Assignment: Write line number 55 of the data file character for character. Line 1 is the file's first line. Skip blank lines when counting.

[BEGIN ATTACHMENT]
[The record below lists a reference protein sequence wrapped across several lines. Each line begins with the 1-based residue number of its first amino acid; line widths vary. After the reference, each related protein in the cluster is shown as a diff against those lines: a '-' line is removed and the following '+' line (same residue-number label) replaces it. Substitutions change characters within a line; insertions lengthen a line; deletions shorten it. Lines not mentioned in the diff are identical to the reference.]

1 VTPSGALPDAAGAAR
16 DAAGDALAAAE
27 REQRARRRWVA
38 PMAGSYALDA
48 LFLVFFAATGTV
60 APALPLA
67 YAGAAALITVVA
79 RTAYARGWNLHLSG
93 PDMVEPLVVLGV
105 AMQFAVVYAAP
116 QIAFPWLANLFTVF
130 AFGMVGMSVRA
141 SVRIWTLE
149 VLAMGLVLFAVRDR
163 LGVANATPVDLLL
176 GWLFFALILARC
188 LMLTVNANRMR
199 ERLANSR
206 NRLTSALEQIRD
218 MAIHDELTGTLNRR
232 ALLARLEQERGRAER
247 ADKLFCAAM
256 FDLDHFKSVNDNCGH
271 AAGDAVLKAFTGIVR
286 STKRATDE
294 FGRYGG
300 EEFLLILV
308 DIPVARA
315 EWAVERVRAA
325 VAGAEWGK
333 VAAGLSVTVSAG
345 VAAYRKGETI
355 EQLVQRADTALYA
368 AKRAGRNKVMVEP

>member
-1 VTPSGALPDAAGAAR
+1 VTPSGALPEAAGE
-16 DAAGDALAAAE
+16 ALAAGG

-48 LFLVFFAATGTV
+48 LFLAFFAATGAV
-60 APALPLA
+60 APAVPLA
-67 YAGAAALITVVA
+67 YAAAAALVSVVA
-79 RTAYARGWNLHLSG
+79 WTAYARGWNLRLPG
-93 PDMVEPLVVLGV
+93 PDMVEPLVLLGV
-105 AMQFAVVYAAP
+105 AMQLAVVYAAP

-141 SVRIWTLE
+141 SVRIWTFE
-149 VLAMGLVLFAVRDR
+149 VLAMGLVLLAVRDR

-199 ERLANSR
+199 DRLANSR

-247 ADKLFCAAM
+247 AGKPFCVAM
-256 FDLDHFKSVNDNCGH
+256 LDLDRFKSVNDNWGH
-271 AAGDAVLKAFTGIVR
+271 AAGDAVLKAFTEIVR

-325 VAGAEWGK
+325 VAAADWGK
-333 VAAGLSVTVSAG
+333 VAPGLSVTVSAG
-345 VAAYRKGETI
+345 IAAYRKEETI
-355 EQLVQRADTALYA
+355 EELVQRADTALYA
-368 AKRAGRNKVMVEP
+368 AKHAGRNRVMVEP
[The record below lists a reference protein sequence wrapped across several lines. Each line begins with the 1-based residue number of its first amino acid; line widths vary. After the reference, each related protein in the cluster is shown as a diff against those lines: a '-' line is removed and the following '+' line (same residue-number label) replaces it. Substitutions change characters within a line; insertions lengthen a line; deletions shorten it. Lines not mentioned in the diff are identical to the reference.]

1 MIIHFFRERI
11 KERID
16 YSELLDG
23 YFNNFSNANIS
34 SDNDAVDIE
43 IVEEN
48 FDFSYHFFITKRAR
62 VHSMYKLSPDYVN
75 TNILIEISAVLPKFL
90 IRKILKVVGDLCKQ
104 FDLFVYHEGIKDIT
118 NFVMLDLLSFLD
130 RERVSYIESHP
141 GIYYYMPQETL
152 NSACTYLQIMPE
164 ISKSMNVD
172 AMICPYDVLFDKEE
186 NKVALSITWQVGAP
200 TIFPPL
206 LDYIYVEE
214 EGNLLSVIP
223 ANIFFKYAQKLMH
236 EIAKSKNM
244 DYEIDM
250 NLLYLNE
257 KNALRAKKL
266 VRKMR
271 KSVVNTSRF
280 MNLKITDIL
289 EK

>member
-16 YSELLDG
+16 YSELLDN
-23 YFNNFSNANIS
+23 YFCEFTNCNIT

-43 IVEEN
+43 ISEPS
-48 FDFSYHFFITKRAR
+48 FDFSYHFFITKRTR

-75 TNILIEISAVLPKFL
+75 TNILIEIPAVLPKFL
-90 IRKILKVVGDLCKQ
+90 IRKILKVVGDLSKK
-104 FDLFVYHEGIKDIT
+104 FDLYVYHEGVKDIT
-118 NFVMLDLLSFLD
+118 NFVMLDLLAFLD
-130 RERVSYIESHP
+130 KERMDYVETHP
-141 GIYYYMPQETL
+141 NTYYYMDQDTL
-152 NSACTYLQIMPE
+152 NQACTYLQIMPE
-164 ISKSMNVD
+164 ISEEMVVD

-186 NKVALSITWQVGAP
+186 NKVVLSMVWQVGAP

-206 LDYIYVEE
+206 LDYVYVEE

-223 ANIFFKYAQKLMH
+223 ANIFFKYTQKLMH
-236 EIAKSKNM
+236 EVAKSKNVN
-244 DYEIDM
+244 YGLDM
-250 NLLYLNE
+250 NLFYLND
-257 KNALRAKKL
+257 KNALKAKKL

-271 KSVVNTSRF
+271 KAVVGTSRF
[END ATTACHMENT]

-149 VLAMGLVLFAVRDR